A particular bay in the French territory of New Caledonia is a popular swimming spot for locals and tourists alike. However, the swimmers at the Baie des Citrons in Noumea may not be thrilled to learn they've been sharing the water with a surprisingly large number of venomous sea snakes. The discovery is largely due to the efforts of a group of seven women in their 60s and 70s nicknamed the "fantastic grandmothers," reports the Guardian. None are scientists, but they struck up a relationship with researcher Claire Goiran from the University of New Caledonia and agreed to keep an eye out for the greater sea snake, aka the olive-headed sea snake. "The results have been astonishing," says Goiran in a news release. "As soon as the grandmothers set to work, we realized that we had massively underestimated the abundance of greater sea snakes in the bay."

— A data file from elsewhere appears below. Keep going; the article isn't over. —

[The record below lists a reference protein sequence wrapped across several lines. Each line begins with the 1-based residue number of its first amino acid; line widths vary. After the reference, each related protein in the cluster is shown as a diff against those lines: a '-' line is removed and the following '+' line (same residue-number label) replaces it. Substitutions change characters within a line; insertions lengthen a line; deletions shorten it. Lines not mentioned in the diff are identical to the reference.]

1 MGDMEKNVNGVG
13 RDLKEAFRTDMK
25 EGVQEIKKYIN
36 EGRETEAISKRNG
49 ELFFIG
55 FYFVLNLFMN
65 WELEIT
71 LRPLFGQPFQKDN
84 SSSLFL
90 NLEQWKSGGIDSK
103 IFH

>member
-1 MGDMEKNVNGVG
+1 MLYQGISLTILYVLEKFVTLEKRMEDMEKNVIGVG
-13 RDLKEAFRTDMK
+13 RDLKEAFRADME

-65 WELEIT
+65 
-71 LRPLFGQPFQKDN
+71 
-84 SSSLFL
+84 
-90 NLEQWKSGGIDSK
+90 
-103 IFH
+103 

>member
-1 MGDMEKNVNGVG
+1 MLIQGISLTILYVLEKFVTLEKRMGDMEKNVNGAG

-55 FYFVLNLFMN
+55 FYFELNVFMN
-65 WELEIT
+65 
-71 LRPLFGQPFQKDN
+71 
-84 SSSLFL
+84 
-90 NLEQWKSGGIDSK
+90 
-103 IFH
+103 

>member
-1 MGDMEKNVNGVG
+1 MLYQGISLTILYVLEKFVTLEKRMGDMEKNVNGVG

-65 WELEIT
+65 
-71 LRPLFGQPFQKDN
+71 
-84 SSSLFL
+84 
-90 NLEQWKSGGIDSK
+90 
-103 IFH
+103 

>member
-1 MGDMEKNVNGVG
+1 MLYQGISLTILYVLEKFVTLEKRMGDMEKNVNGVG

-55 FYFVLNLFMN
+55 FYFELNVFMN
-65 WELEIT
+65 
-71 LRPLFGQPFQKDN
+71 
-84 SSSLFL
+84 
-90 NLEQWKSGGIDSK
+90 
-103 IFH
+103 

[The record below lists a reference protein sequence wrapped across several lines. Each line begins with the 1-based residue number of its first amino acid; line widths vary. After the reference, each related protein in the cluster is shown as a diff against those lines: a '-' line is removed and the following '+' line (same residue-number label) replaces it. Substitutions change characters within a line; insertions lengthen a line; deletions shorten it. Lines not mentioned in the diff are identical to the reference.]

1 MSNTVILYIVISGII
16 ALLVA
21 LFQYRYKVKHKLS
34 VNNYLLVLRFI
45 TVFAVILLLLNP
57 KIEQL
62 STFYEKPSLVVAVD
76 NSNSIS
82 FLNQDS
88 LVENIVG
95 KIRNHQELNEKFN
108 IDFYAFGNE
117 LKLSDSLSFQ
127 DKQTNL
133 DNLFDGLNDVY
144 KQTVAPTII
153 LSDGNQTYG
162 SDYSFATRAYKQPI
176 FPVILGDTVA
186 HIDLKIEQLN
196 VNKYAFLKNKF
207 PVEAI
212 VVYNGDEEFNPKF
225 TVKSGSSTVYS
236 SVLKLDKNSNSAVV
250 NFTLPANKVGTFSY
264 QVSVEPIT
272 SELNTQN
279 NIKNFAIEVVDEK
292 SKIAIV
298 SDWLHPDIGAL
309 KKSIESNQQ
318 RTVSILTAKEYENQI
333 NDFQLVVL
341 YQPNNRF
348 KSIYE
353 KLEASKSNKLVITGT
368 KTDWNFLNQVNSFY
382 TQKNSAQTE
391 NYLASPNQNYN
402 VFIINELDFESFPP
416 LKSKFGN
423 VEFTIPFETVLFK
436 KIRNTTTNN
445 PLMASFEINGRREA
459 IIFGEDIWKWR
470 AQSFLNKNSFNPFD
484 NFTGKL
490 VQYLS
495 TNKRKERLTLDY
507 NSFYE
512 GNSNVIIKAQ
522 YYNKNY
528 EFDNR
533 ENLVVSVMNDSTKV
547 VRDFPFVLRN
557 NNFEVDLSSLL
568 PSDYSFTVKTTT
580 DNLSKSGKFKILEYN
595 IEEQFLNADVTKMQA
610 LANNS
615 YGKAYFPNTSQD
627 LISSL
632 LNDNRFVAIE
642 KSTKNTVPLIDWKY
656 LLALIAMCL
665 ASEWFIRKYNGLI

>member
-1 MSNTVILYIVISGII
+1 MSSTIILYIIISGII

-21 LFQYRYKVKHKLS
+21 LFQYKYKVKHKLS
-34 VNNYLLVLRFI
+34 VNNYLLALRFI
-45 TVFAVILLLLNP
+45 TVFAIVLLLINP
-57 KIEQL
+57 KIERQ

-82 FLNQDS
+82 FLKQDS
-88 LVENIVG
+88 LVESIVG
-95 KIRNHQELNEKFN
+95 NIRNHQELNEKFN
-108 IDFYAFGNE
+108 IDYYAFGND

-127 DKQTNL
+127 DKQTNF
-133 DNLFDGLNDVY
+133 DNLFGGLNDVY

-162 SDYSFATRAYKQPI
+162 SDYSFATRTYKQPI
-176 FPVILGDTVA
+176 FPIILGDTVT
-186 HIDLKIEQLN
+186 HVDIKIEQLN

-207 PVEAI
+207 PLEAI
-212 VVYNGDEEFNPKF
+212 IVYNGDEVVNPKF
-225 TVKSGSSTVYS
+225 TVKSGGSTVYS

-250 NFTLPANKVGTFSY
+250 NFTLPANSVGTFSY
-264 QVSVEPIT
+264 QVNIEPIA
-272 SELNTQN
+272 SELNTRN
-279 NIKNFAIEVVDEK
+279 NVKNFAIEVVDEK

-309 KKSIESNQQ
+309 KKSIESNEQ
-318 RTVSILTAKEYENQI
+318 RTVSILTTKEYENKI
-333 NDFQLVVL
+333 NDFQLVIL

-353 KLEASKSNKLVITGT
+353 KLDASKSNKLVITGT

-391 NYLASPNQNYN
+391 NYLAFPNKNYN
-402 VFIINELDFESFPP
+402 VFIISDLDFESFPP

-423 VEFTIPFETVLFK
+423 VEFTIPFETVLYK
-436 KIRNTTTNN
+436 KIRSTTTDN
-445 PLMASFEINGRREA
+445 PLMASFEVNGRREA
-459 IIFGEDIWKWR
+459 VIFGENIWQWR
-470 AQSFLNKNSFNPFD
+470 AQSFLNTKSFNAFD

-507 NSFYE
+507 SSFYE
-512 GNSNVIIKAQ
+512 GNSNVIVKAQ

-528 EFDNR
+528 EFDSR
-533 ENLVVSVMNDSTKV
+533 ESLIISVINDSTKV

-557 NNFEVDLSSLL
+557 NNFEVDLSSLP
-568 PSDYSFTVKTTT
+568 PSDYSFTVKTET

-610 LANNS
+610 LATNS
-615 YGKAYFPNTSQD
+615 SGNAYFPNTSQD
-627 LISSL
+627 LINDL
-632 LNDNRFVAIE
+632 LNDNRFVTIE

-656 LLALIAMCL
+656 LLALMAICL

Before the women got to work, researchers were spotting about 10 snakes per year. Now they realize the relatively small bay is home to approximately 250 of the snakes, which can grow up to nearly 5 feet long. The happy news? Nobody has even been bitten, "testifying to their benevolent disposition," says Goiran's colleague, Rick Shine of Australia’s Macquarie University, per CNN. The large number of snakes suggests they play a bigger role in the local ecosystem than previously thought, and researchers plan to investigate that next. One of the grandmothers, Sylvie Shebert, tells the Guardian she has grown to appreciate the snakes after being initially fearful. The "snakes are not aggressive, just curious," she adds. “Of course, we will never touch them.” (The bite of a sea snake can indeed be fatal to humans.)